• The importance of senior management commitment or executive sponsorship was mentioned in many case studies. In a survey of more than 200 organizations in Thailand this factor was ranked highest among critical success factors for KM. At Siriraj Hospital in Thailand, the CKO (Chief Knowledge Officer) was selected on the basis of commitment, leadership ability and recognition from other staff. Leadership and policy was ranked second in a study in Malaysia of success factors in KM. JTC Corporation’s managers created “a motivational organizational culture characterized by a caring leadership behavior which supports active questioning and allows for mistakes… Employees are thus able to trust each other and to share their opinions about work related issues more freely.”
  • Learning is a win-win activity for employees and the company. CAPCO in Taiwan established an on-line learning program for its employees, the Multimedia Cyber College. It has motivated its employees by including on-line training and certification as part of the employee evaluation and promotion processes.
  • The motivational value of learning through face-to-face interaction in a team or CoP is mentioned in many case studies. Unilever Indonesia, SCG Paper and Siriraj Hospital in Thailand, and SAIT in Korea are examples of organizations that set up and nurture many CoPs. To sustain employee interest in KM activities, Bank Negara Malaysia initiated cross-functional teams, benchmarking projects and study visits or attachments.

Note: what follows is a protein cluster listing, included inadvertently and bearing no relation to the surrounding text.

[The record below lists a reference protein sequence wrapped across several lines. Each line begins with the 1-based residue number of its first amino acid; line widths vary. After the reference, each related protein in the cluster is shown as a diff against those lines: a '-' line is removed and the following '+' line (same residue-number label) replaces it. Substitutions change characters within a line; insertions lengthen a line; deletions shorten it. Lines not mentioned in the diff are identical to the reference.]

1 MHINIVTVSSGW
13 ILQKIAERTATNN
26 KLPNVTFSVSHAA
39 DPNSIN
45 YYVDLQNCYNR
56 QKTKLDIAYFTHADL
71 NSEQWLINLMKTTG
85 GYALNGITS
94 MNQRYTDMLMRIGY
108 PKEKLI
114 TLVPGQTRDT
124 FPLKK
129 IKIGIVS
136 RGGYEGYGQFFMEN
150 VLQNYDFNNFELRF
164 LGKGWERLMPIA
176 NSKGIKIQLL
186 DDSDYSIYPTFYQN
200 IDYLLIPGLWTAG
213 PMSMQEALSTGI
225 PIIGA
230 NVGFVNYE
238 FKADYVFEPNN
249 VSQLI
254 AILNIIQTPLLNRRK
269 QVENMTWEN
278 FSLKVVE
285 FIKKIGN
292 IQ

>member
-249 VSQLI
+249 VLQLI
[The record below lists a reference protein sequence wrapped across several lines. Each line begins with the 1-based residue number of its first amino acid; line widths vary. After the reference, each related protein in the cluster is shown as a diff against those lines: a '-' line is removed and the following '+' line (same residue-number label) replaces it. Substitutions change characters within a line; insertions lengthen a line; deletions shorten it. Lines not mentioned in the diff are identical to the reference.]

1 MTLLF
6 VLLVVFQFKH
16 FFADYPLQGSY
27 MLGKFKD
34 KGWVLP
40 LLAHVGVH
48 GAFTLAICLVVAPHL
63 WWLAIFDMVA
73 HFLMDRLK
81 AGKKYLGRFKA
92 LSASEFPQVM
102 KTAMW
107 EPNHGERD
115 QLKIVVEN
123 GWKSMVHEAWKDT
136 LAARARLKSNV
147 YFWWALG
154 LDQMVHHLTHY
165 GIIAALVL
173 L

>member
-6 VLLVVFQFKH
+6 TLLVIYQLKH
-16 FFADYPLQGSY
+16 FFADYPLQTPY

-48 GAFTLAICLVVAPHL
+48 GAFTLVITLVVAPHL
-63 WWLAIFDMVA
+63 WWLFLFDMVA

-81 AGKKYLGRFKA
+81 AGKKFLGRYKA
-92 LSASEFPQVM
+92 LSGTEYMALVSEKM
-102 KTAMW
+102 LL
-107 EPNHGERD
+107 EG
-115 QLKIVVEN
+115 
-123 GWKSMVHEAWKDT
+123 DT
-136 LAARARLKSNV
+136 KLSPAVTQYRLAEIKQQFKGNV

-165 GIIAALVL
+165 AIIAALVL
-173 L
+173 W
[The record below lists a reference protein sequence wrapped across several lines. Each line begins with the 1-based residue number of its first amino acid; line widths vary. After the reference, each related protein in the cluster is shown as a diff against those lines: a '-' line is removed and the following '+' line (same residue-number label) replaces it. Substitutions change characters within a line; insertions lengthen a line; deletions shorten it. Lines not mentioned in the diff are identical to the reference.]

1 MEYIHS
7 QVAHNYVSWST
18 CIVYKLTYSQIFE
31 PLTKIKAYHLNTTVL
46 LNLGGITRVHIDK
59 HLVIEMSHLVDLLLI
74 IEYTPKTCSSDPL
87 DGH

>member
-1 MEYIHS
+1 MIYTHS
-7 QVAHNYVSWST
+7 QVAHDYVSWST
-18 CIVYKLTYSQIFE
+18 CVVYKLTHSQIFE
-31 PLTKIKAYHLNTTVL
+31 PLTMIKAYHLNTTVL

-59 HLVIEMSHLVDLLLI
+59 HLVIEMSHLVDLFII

• At SCG Paper, the honor of being a mentor or coach is seen as a motivating element in tacit knowledge transfer processes such as the buddy system, job rotation and cross-functional group activities. Designating functional heads as the knowledge champions and setting up a community of experts were instrumental in gaining buy-in for KM at Airtel. Wika and Bank Indonesia created the role of “begawan” (sage) for mature and experienced mentors.
  • “Praise Ground,” which is an avenue for peer-to-peer public compliments for exemplary KM behavior, is an innovative process at Samsung Advanced Institute of Technology. According to the case study author,